The dough temperature is one of the most important aspect when it comes to bread making because it impacts fermentation, which then affects volume, flavour and texture.
In today's experiment, we are going to test how the kneading temperature affects the dough and final result.
WHAT IS KNEADING TEMPERATURE?
Kneading temperature refers to the temperature of the dough just after it has been kneaded.
To read the dough's temperature, insert an instant-read thermometer into the center of the dough as shown above. Once the temperature stabilizes, you'll be able to record the reading.
WHY IS KNEADING TEMPERATURE IMPORTANT?
Kneading temperature is crucial for fermentation and yeast activity, which determines bread fermentation and rise. Yeast thrives in warm environments, with its ideal temperature range between 28-35°C. Its activity diminishes at around 45°C and ceases completely above 60°C.
If kneading temperature is too low, it slows down yeast fermentation, prolonging the rising process beyond the required time.
If kneading temperature is too high, the excessive heat triggers over fermentation, which leads to defects in the dough.
Therefore it is important to monitor kneading temperature to ensure optional fermentation and consistency in dough. Kneading temperature should be measured as meticulously as we accurately measure ingredients amount.
This is because kneading temperature significantly impacts dough handling and final bread quality.
THE IDEAL DOUGH TEMPERATURE
For general bread dough, the ideal temperature would be between 26-28°C. For doughs with a high proportion of fats, such as brioche, the ideal dough temperature should be about 24°C to prevent the butter from melting.
Even if temperature can run slightly off, it shouldn't be more than +/- 2°C.
LET'S COMPARE THE RESULTS - 28°C vs 34°C
In our attempt to show you how the kneading temperature affects the dough, we are going to prepare two batches of dough with different kneading temperature:
- Dough A: Kneading temperature at 28°C
- Dough B: Kneading temperature much higher at 33~34°C
After kneading, the only difference between both doughs was that Dough B was a lot stickier to handle.
AFTER BULK FERMENTATION
Both doughs were left to ferment in the exact same condition and duration but we could see quite a vast difference between both doughs.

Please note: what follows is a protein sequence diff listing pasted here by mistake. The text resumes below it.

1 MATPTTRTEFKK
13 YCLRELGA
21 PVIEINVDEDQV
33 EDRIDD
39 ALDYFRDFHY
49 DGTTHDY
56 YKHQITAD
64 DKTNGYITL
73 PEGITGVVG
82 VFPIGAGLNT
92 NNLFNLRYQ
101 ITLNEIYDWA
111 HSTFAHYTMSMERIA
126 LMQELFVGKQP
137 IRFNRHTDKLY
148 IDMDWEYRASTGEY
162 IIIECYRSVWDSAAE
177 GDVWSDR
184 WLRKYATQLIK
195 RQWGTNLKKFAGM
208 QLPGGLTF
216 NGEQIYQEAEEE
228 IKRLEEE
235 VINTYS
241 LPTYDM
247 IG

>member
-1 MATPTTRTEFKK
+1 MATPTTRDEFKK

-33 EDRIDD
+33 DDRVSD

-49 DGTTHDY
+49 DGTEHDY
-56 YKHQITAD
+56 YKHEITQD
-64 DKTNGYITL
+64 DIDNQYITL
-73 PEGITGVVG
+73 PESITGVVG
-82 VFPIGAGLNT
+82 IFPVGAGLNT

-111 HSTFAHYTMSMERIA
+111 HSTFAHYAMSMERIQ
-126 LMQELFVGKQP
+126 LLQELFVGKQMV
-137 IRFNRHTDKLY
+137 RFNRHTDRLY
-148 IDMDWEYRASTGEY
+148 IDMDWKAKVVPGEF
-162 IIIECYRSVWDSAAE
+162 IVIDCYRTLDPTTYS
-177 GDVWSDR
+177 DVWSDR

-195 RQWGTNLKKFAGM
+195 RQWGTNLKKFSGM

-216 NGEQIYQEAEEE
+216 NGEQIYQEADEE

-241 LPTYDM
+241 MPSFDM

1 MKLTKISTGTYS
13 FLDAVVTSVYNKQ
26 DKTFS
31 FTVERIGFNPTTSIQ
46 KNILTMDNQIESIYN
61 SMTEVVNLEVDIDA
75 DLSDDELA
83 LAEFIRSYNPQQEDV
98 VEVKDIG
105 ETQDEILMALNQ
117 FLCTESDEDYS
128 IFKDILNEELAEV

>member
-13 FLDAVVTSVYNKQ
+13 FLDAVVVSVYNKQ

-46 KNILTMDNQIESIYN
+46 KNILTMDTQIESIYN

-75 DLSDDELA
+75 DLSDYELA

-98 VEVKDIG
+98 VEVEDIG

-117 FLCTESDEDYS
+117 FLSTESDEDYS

- VOLUME: Dough A has only doubled in size whereas Dough B tripled in size.
- TEXTURE: Dough A is firmer to touch, whereas Dough B is flatter, and more sticky.
- SMELL: Dough B also had a very strong yeasty smell. With the kneading temperature being too high, this may cause the yeast to work too quickly, causing a sourish, alcohol smell.
Both loaves were proofed for the same amount of time, and baked at the exact same temperature and duration. However after baking, the difference between both loaves were very apparent.
- VOLUME: Dough A achieved good oven spring and rose with good volume, but Dough B did not rise as high. If the kneading temperature is too high, the yeast activity is weakened and overworked, affecting the yeast performance hence why the dough achieved a much lower volume.
- COLOUR: Dough A achieved a darker and shinier golden brown colour whereas Dough B had a lighter finish.
Why is there such a huge difference in the crust colour?
During fermentation, yeast consumes sugars present in the dough. The remaining sugars after fermentation are known as residual sugars; which contributes to imparting a desirable golden brown onto the crust as the residual sugar caramelizes during baking.
Yeast activity is influenced by dough temperature. So in Dough B, warmer kneading temperature led to heightened yeast activity, causing them to work more vigorously and overly digest the sugar content. This results in breads with lower residual sugar content, producing a lighter, less shiny crust.
CROSS SECTION OF CRUMBS
When sliced, we also found that there is difference even in the crumbs.
- TEXTURE: Dough A had soft, silky crumbs, whereas Dough B had uneven air bubbles and large irregular holes.
- FLAVOUR: Dough A was moist and tasted good, but Dough B was slightly drier and was sour in taste with a strong yeasty smell.
Dough B with a higher kneading temperature demonstrated characteristics of overproofed bread.
In summary, our test concludes that subtle variations in kneading temperature can have a noticeable impact on the dough's consistency, baking time, and the overall quality of the bread. From the volume, to the texture and even taste.
For consistent and successful bread baking, it's crucial to monitor kneading temperature.